Friday, February 5, 2016

Disparities by Sexual Orientation in Frequent Engagement in Cancer-Related Risk Behaviors: A 12-Year Follow-Up

We examined sexual-orientation disparities in frequent engagement in cancer-related risk indicators of tobacco, alcohol, diet and physical activity, ultraviolet radiation, and sexually transmitted infections (STIs).

We used longitudinal data from the national Growing Up Today Study (1999-2010). Of the analytic sample (n = 9958), 1.8% were lesbian or gay (LG), 1.6% bisexual (BI), 12.1% mostly heterosexual (MH), and 84.5% completely heterosexual (CH).

More sexual minorities (LGs, BIs, and MHs) than CHs frequently engaged in multiple cancer-related risk behaviors (33%, 29%, 28%, and 19%, respectively). Sexual-minority young women, especially BI and MH, more frequently engaged over time in substance use and diet and physical activity risk than CH women. More young gay than CH men frequently engaged over time in vomiting for weight control (odds ratio [OR] = 3.2; 95% confidence interval [CI] = 1.1, 9.4), being physically inactive (OR = 1.7; 95% CI = 1.2, 2.4), and using tanning booths (OR = 4.7; 95% CI = 3.0, 7.4), and had a higher prevalence of ever having an STI (OR = 3.5; 95% CI = 2.0, 6.4). Individual analyses were generally comparable to the group-level analyses.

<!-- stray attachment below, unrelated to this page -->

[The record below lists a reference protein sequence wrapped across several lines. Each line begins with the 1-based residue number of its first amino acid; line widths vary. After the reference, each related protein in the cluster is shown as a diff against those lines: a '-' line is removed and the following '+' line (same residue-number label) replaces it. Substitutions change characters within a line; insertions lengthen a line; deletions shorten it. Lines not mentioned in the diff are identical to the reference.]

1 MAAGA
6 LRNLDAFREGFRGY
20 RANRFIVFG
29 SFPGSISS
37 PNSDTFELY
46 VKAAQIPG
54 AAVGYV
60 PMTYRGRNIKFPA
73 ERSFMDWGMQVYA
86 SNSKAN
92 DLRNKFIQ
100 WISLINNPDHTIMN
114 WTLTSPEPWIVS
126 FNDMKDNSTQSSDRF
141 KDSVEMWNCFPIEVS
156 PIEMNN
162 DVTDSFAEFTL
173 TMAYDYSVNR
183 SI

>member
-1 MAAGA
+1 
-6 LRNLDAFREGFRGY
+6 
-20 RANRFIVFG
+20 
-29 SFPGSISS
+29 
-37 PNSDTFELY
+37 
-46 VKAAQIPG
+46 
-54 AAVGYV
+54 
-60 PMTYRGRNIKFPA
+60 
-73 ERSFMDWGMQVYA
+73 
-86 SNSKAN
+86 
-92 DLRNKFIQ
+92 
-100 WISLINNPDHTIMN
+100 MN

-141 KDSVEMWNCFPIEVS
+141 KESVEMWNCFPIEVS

Young sexual minorities are at risk for cancer through frequent exposure to cancer-related risk behaviors over time. Long-term, longitudinal studies and surveillance data are essential and warranted to track frequent engagement in the risk behaviors and cancer-related morbidity and mortality.

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  • 1Margaret Rosario is with Department of Psychology, City University of New York-City College and Graduate Center, New York, NY. Fei Li and David Wypij are with Department of Biostatistics, Harvard T. H. Chan School of Public Health (HSPH), Boston, MA. David Wypij, Brittany M. Charlton, A. Lindsay Frazier, and S. Bryn Austin are with Department of Pediatrics, Harvard Medical School (HMS), Boston. David Wypij is also with Department of Cardiology, Boston's Children's Hospital, Boston. Andrea L. Roberts is with Department of Social and Behavioral Sciences, HSPH. Heather L. Corliss is with Division of Health Promotion and Behavioral Science at San Diego State University, San Diego, CA. Brittany M. Charlton and S. Bryn Austin are also with Division of Adolescent and Young Adult Medicine, Boston Children's Hospital. A. Lindsay Frazier is also with Dana-Farber Cancer Institute, Boston, and Department of Epidemiology, HSPH. A. Lindsay Frazier and S. Bryn Austin are also with Channing Division of Network Medicine, Department of Medicine, Brigham and Women's Hospital, HMS. 
  •  2016 Jan 21:e1-e9. 

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